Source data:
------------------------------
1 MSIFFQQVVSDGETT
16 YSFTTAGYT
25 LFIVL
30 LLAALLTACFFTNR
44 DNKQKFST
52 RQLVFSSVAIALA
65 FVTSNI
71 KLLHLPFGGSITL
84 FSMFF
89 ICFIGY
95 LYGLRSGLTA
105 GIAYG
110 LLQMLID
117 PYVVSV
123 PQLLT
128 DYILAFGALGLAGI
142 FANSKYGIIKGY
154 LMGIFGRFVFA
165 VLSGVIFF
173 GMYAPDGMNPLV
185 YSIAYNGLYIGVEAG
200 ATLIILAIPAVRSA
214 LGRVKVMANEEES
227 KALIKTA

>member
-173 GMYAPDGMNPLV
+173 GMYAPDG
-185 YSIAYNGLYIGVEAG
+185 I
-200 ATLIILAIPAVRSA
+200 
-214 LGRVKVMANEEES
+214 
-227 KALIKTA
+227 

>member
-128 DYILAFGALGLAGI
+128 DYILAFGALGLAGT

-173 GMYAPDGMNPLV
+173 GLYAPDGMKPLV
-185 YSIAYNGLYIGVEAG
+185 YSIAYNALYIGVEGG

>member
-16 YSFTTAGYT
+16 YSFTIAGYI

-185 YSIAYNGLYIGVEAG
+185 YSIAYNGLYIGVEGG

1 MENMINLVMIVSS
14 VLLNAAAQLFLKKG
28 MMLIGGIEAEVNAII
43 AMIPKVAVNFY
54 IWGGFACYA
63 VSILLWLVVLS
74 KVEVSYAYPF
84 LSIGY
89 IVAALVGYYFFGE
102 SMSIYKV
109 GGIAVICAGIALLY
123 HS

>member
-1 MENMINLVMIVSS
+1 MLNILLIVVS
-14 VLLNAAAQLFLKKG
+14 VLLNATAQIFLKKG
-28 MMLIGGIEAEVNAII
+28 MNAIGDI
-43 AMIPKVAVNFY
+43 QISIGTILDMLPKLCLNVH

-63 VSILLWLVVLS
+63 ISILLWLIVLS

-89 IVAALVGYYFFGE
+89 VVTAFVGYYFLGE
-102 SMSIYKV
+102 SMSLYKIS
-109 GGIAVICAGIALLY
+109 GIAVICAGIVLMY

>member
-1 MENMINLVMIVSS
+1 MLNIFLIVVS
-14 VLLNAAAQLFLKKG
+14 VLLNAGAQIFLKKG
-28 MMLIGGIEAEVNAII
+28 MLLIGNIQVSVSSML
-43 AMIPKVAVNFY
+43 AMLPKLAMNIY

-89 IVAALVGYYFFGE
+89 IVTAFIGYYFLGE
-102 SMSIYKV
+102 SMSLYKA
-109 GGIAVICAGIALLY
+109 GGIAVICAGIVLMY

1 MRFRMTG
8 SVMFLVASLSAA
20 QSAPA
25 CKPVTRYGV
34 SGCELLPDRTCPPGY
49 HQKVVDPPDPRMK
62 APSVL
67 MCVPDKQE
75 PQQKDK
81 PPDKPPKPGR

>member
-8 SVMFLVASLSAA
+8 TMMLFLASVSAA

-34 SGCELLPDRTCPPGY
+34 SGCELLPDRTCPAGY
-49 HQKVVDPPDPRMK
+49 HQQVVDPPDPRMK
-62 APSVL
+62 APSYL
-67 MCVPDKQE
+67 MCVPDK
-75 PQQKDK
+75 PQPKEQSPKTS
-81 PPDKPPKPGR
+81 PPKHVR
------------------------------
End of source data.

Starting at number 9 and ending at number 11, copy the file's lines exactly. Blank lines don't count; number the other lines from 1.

84 FSMFF
89 ICFIGY
95 LYGLRSGLTA